How uncivil behavior hurts your business

You wake up to find your boss has texted the team. It’s a `stinker’, as usual–harsh, cutting, bordering on the abusive. You want to sink back in bed. You are raging, yet dismayed, keenly aware of your own powerlessness. You shout at your playing child to shut up. You can’t focus on the newspaper; you are not mindful at breakfast. If you are getting on in years, you have probably popped a pill to calm your nerves.

All because someone was uncivil to you. We live in a rude age but nowhere has incivility spread more than at the workplace. Over two-thirds of the time, it flows from the top down.

This has consequences not just for the health of staff–stress, heart attacks, burnout, etc–but also the business. Employees who come to work starting are not going to do their best for the business. People will intentionally give less at work because they’ve experienced it (incivility). They take it out on the organization, even though the organisation often knows nothing about uncivil behavior.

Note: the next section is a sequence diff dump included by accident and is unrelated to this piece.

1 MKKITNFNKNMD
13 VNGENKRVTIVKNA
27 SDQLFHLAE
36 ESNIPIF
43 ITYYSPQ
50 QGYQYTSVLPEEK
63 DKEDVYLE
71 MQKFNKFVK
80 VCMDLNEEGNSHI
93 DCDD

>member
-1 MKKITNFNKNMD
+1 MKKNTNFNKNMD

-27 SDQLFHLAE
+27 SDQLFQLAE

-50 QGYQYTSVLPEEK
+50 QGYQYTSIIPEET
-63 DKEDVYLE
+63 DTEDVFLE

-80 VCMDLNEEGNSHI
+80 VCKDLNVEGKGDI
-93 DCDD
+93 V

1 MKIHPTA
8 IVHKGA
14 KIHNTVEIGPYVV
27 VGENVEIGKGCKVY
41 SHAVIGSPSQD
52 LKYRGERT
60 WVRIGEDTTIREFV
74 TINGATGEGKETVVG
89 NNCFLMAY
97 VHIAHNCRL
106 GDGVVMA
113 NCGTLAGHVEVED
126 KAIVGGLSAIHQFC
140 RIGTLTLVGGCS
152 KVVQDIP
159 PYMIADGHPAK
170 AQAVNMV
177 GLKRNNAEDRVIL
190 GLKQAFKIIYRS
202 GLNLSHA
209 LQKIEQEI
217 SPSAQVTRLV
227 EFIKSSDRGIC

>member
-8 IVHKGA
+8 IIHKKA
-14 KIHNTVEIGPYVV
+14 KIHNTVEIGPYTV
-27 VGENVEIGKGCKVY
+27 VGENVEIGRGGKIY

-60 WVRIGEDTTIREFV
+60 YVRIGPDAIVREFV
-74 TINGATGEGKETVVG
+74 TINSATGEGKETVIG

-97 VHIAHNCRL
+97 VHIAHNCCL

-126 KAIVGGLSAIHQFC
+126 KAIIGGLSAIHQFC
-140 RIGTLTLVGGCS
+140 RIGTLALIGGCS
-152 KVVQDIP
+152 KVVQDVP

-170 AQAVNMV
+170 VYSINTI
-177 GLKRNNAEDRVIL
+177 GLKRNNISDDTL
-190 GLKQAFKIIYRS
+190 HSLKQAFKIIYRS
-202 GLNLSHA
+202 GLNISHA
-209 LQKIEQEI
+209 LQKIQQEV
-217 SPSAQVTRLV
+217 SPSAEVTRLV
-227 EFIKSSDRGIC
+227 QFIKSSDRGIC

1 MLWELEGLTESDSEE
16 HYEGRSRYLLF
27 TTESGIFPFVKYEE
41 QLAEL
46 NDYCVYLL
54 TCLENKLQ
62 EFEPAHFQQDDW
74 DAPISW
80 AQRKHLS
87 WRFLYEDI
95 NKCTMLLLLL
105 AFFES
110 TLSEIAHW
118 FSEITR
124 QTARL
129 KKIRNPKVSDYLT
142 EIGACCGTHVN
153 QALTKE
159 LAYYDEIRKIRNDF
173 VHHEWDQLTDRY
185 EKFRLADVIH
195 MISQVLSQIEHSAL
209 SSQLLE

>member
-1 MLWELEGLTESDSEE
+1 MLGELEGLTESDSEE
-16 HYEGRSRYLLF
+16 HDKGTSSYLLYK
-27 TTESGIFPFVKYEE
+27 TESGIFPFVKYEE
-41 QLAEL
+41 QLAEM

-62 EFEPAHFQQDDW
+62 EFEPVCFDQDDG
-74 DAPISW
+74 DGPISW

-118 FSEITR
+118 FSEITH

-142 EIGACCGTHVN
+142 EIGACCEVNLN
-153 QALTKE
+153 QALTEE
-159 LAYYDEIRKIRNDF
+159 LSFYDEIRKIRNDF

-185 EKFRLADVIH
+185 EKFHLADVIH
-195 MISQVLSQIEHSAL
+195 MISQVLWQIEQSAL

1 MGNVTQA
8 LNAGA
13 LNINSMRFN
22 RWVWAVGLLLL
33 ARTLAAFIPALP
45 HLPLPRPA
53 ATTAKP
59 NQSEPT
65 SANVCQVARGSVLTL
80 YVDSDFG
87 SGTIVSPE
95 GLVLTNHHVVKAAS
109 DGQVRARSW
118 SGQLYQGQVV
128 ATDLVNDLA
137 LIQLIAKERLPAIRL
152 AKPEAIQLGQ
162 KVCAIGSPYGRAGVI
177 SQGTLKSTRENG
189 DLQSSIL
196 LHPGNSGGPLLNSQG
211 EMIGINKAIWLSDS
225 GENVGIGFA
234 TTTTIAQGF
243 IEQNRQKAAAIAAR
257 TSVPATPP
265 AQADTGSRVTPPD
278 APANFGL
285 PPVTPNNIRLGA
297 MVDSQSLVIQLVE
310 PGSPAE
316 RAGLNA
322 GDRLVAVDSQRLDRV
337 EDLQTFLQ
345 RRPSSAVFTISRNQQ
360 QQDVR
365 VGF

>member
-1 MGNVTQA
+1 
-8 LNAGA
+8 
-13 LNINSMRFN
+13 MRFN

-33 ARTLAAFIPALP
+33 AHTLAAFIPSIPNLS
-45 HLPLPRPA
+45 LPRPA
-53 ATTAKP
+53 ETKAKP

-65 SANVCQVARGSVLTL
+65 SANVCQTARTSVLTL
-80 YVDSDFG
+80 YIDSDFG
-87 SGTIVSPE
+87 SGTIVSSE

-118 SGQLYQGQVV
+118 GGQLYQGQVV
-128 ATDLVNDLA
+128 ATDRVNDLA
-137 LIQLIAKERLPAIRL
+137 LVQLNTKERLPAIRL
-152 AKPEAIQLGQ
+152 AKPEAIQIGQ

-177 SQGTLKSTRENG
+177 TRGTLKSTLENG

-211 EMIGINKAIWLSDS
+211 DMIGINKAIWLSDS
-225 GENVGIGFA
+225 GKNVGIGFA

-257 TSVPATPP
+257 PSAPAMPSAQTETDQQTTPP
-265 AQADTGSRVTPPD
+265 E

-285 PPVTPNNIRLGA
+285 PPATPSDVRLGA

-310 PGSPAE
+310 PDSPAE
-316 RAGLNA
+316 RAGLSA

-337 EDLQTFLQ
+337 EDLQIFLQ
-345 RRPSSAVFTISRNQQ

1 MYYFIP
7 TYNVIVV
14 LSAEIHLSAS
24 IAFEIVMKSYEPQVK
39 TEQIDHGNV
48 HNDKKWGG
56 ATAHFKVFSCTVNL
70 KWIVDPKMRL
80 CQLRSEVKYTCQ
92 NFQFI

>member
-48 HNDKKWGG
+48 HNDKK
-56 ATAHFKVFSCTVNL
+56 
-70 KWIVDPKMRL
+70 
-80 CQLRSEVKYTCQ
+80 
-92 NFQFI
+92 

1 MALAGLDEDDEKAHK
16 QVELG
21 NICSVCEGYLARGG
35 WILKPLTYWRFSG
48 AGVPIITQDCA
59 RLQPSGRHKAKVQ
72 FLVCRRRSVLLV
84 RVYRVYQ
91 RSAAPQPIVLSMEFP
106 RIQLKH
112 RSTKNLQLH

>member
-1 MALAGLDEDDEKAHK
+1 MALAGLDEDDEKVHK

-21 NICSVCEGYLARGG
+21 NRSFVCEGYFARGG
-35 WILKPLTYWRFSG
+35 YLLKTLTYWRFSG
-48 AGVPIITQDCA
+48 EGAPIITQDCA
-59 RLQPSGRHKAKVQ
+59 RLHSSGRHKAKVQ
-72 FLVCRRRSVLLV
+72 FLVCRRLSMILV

It’s their latent anger at work, and it comes out on customers too. Over a quarter of people admit to taking it out on customers. What we’ve seen is that incivility is contagious. People become carriers of it. Even if you’re just working on it, it affects your mood. It gives you just a little bit more of an edge. We don’t realise that we take it out on people, whether it’s customers, other coworkers -we even take it home with us.

You are getting sub-optimal work, your customer’s sense hostility, and then your best workers start leaving. There’s been some really great research coming out of Harvard that has shown that one toxic worker is much more costly than two superstars. So, companies need to be very careful while hiring. If you select someone who is toxic, it’s not only going to probably affect their coworkers, it’s also going to infest the organisation.

How did the modern workplace become so toxic? Where did the pre-digital era niceties go? Technology is a big culprit in this. It’s much easier to have misunderstandings when you don’t have things like tone of voice or facial expressions to go on. Also, as we’ve gotten more global, people come to the workplace with different norms. You see a lot more challenges because of that.

Is there something that bosses can do to lessen the incivility in office? Don’t text your team, talk to them, “especially if it’s bad news or if it’s something stressful, or if it’s critical information; if it’s going to cause somebody to be upset or maybe be defensive, things like that.“

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